Craig Douglas was at number 1 at the time with Only Sixteen, which had finally ended Living Doll‘s six weeks at pole position. Douglas was born Terence Perkins, a twin in Newport, Isle of Wight in August 1941. Before he became a singer he was known as the ‘Singing Milkman’ while doing his rounds. Winning a local talent contest at 16, he became managed by Bunny Lewis, who had co-written 1954 number 1 Cara Mia under the pseudonym Lee Lange. Perkins changed his name to Craig Douglas on Lewis’s suggestion (not the most of exciting of stage names anyone has ever come up with), and, still 16, began singing lessons for his move into professional singing. He made his television debut on the BBC’s Six-Five Special alongside Cliff Richard and Joe Brown. At such a young age, he specialised in songs about teenagers. His first single was A Teenager in Love, earlier in 1959, and second single Only Sixteen made him one of the youngest number 1 acts up to that point – he was 17 at the time. It was US soul singer-songwriter Sam Cooke’s song, but Douglas’s version eclipsed it in this country.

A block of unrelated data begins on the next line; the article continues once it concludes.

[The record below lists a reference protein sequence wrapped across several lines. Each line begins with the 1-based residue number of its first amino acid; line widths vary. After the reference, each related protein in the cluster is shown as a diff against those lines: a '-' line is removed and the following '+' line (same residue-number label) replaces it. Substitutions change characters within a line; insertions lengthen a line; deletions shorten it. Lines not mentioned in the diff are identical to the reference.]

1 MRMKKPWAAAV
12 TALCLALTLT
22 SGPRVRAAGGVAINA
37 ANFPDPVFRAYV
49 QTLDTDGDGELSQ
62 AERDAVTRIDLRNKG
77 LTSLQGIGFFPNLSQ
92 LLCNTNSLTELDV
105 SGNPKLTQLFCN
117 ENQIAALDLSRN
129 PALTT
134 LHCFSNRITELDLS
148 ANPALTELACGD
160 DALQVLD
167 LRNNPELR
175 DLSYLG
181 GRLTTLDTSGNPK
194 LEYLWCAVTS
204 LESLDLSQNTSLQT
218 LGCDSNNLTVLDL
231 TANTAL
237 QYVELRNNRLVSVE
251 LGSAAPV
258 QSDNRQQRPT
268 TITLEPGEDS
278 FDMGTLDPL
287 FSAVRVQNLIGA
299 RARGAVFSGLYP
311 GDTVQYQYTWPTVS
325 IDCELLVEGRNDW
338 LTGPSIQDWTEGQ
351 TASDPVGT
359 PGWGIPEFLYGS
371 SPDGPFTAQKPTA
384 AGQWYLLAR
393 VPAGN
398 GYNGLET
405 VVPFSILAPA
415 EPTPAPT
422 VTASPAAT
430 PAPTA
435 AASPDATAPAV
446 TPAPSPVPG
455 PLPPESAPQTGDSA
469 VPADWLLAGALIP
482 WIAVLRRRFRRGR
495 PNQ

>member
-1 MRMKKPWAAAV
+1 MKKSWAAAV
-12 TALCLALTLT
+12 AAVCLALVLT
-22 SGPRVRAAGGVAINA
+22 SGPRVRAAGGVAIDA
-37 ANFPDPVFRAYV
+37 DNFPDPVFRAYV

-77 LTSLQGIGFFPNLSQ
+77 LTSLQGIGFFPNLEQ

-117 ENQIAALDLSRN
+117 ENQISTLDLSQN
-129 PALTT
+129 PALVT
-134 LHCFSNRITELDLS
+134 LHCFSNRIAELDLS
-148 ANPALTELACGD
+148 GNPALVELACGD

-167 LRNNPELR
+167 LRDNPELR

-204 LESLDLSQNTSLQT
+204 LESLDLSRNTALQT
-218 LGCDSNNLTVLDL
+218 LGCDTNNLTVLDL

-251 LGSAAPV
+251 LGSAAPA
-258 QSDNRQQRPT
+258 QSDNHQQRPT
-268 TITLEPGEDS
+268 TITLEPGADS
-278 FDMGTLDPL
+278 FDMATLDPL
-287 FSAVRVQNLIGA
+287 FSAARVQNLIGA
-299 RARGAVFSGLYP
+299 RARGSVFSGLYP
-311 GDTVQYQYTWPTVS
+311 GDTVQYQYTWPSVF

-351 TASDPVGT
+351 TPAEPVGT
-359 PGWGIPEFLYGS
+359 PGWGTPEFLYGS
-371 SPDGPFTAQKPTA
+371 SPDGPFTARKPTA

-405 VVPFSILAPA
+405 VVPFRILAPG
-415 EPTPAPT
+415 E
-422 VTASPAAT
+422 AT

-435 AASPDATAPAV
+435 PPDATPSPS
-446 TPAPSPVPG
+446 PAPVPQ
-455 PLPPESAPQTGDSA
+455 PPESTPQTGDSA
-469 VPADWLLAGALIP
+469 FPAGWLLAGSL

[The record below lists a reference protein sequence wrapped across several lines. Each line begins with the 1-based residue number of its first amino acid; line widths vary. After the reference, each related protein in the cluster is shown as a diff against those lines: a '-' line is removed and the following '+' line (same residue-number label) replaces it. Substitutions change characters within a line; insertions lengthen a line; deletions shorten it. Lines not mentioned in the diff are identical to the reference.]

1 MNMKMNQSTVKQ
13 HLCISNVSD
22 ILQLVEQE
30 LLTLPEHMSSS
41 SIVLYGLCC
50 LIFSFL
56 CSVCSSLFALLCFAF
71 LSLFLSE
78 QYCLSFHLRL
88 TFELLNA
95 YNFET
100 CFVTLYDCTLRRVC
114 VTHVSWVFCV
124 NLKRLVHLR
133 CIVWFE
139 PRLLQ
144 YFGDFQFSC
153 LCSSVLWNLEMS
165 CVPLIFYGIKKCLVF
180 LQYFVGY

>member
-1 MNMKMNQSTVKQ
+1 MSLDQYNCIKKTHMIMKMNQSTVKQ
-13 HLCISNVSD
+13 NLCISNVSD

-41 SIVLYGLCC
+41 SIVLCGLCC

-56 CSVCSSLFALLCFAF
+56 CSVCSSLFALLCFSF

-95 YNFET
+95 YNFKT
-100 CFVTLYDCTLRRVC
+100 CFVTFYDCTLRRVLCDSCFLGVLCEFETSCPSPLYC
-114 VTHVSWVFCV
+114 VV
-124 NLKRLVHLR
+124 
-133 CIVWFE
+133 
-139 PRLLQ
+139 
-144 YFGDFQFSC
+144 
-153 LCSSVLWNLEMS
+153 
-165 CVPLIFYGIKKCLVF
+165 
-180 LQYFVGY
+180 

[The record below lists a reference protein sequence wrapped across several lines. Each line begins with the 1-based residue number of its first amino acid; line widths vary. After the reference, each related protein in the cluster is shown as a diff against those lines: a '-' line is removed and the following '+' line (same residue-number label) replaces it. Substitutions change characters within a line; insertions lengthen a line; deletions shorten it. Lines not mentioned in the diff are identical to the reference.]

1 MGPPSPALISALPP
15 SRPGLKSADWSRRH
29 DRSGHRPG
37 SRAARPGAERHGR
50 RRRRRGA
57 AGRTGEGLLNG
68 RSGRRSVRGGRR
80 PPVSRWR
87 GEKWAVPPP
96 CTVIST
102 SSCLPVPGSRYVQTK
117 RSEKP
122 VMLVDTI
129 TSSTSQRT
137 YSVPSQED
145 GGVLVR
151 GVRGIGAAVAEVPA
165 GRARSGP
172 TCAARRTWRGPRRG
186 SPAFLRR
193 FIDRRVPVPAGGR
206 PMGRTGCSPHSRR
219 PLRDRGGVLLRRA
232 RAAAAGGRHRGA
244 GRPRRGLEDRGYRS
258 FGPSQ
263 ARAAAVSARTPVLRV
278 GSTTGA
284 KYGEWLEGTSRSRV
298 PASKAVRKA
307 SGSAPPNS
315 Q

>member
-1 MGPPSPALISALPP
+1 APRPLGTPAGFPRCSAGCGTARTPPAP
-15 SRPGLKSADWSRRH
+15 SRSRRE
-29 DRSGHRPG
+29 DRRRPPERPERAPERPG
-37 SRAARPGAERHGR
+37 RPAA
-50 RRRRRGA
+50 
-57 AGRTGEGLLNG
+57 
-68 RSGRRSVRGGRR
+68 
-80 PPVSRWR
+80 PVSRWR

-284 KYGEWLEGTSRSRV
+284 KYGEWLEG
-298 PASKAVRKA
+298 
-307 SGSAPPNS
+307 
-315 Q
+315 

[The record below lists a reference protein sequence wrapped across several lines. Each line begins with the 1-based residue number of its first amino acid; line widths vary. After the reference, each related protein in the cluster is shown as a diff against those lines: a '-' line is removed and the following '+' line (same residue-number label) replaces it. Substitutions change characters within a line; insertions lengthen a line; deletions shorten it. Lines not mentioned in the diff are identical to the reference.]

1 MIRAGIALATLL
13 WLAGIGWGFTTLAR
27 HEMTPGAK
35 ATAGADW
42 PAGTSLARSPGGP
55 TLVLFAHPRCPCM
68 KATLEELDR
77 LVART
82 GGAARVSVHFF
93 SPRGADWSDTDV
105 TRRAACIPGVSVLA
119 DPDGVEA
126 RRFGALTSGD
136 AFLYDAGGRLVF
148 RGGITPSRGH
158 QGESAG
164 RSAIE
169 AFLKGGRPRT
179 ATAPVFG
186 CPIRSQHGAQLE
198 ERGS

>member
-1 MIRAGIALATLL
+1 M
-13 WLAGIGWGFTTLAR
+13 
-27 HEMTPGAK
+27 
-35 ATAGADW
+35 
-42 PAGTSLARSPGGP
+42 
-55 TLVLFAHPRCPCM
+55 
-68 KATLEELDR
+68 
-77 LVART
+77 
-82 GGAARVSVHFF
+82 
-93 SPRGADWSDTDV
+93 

The most surprising aspect of this song is Douglas’s vocals. Had I not read about him beforehand, I’d have thought he was twice the age he was. He doesn’t look that young on pictures from the time either. In fact, there’s little youthful exuberance to be found here, unfortunately. It sounds leaden, safe and old-fashioned – not living up to the now risqué title. The fact the singer is only a year older than the song’s subject matter makes the record safer than originally suspected anyway. The highlight is the whistling from Mike Sammes. You’d think the singing milkman would be the whistler, but it wasn’t meant to be.

For the next few years Douglas troubled the lower reaches of the top ten, but the writing was on the wall when the Beatles started their chart domination. He still tours internationally to this day on the nostalgia circuit.

Also in the news while while Only Sixteen was number 1: 47 miners died in the Auchengeich mining disaster in Lanarkshire, Scotland on 18 September, and 300 people needed rescuing when fire broke out on Southend Pier on 7 October.